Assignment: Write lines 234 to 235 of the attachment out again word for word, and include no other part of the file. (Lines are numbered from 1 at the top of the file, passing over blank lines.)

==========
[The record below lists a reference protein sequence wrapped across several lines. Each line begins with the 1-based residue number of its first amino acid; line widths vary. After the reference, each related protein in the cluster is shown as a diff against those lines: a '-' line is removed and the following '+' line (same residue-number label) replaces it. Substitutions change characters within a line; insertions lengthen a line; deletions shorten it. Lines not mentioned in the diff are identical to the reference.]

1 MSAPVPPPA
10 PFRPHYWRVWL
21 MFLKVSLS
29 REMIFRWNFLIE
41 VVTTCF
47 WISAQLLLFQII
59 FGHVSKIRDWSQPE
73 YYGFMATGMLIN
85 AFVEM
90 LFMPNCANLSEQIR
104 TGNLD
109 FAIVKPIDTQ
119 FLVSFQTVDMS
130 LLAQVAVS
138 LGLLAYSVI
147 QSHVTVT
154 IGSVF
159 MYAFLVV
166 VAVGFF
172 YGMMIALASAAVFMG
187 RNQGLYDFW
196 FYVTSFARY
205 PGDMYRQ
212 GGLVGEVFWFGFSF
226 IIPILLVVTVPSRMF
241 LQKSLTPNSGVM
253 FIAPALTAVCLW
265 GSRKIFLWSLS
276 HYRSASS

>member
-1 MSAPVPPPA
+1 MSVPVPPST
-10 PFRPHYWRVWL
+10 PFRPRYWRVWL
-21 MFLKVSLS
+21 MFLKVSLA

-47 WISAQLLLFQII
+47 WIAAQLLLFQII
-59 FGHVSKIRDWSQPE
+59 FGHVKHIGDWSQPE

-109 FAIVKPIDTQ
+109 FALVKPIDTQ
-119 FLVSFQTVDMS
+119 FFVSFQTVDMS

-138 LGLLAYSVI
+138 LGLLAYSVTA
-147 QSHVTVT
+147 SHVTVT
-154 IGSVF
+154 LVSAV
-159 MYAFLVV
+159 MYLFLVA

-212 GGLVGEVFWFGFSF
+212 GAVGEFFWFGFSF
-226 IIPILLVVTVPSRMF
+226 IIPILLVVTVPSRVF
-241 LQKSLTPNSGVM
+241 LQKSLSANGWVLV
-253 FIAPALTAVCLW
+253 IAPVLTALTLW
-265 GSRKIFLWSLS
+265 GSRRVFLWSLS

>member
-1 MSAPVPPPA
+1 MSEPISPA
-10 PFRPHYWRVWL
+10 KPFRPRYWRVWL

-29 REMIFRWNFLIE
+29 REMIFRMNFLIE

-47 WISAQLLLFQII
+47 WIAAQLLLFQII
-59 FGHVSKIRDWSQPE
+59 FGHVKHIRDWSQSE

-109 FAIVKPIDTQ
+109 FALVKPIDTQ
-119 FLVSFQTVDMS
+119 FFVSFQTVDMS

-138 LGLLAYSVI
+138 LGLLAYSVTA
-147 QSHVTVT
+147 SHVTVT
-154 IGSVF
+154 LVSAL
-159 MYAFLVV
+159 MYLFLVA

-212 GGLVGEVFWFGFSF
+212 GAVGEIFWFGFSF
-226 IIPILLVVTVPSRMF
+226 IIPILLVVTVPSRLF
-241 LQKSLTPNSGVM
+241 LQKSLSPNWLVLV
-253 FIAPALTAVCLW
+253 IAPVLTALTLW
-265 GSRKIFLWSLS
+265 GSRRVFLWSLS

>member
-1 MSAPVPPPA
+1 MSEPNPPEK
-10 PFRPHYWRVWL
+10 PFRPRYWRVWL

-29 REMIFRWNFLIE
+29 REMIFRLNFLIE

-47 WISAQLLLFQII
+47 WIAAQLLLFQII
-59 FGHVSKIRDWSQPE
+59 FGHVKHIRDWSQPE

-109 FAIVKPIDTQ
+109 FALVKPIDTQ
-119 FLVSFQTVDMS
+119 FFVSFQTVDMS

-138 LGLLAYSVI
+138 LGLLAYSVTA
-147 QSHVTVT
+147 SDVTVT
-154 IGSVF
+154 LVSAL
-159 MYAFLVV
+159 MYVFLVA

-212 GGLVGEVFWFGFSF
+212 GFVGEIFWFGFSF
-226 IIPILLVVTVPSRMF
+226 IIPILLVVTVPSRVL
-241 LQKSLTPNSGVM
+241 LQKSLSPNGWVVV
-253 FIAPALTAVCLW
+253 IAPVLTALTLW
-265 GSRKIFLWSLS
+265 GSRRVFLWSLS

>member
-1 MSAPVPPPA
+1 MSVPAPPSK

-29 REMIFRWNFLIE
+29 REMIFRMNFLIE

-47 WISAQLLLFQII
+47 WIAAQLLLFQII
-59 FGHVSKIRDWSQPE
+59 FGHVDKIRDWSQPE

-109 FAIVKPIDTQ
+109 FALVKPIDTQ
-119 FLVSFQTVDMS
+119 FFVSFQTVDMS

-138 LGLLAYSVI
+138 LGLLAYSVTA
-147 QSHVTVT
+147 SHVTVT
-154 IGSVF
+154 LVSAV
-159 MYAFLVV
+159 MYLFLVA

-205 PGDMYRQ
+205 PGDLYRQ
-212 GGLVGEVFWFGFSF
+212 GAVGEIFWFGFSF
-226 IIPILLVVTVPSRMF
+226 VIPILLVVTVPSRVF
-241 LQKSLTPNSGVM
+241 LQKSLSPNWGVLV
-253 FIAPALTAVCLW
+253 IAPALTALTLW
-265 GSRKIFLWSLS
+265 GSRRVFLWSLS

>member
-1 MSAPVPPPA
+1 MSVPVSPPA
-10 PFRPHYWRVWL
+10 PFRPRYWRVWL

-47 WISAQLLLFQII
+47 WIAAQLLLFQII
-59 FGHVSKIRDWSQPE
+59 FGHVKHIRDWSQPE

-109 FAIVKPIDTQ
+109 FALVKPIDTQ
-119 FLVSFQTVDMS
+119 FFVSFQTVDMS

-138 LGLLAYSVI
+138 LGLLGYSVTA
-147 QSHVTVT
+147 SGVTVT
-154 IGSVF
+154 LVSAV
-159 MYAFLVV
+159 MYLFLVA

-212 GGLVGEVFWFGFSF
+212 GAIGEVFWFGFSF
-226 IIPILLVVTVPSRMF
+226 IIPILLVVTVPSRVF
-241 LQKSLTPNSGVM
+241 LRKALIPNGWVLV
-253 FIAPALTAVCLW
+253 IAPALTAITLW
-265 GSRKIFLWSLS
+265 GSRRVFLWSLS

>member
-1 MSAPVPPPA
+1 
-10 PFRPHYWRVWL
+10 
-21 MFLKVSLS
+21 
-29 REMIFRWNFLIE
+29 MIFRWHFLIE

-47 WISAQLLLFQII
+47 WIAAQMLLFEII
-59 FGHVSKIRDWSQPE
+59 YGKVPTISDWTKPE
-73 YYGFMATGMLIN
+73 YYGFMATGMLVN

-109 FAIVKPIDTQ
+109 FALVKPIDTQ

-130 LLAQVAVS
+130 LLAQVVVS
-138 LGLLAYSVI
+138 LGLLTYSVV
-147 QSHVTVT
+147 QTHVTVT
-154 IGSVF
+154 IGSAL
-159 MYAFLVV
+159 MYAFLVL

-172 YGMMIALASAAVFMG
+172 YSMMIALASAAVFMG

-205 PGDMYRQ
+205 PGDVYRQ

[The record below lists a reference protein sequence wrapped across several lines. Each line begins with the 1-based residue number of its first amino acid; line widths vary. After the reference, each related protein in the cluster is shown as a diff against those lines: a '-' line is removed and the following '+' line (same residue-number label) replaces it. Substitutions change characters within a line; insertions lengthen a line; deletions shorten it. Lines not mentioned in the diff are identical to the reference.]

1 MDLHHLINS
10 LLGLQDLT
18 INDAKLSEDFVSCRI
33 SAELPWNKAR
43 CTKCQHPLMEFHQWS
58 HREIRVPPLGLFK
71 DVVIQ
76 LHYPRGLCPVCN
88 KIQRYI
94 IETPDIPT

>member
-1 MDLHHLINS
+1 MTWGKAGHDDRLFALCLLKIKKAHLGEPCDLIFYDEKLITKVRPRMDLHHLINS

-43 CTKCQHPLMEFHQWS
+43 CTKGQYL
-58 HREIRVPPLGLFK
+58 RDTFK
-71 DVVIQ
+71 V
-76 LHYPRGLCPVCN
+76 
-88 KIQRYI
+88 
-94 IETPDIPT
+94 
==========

88 KIQRYI
94 IETPDIPT